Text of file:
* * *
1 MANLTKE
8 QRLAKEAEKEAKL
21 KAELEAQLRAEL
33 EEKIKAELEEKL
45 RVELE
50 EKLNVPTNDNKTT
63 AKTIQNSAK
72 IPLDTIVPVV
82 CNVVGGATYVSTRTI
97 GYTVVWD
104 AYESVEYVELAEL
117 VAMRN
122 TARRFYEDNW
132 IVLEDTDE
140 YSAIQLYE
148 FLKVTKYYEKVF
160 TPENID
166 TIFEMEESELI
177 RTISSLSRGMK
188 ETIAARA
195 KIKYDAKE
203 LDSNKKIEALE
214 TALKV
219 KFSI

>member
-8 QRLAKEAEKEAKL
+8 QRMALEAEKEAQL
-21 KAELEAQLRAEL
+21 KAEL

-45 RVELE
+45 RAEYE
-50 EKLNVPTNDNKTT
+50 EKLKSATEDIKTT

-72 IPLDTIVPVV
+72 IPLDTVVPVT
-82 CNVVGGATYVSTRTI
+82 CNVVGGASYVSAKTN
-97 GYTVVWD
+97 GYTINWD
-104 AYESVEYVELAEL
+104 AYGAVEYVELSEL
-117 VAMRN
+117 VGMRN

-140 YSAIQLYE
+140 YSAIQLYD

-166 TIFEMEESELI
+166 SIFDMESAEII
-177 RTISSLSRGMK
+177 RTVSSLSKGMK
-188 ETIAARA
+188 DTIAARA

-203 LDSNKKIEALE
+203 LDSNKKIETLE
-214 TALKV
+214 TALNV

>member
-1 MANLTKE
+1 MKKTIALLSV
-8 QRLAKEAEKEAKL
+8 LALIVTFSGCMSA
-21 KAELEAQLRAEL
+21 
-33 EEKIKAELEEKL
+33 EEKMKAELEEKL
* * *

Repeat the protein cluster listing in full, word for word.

1 MANLTKE
8 QRLAKEAEKEAKL
21 KAELEAQLRAEL
33 EEKIKAELEEKL
45 RVELE
50 EKLNVPTNDNKTT
63 AKTIQNSAK
72 IPLDTIVPVV
82 CNVVGGATYVSTRTI
97 GYTVVWD
104 AYESVEYVELAEL
117 VAMRN
122 TARRFYEDNW
132 IVLEDTDE
140 YSAIQLYE
148 FLKVTKYYEKVF
160 TPENID
166 TIFEMEESELI
177 RTISSLSRGMK
188 ETIAARA
195 KIKYDAKE
203 LDSNKKIEALE
214 TALKV
219 KFSI

>member
-8 QRLAKEAEKEAKL
+8 QRMALEAEKEAQL
-21 KAELEAQLRAEL
+21 KAEL

-45 RVELE
+45 RAEYE
-50 EKLNVPTNDNKTT
+50 EKLKSATEDIKTT

-72 IPLDTIVPVV
+72 IPLDTVVPVT
-82 CNVVGGATYVSTRTI
+82 CNVVGGASYVSAKTN
-97 GYTVVWD
+97 GYTINWD
-104 AYESVEYVELAEL
+104 AYGAVEYVELSEL
-117 VAMRN
+117 VGMRN

-140 YSAIQLYE
+140 YSAIQLYD

-166 TIFEMEESELI
+166 SIFDMESAEII
-177 RTISSLSRGMK
+177 RTVSSLSKGMK
-188 ETIAARA
+188 DTIAARA

-203 LDSNKKIEALE
+203 LDSNKKIETLE
-214 TALKV
+214 TALNV

>member
-1 MANLTKE
+1 MKKTIALLSV
-8 QRLAKEAEKEAKL
+8 LALIVTFSGCMSA
-21 KAELEAQLRAEL
+21 
-33 EEKIKAELEEKL
+33 EEKMKAELEEKL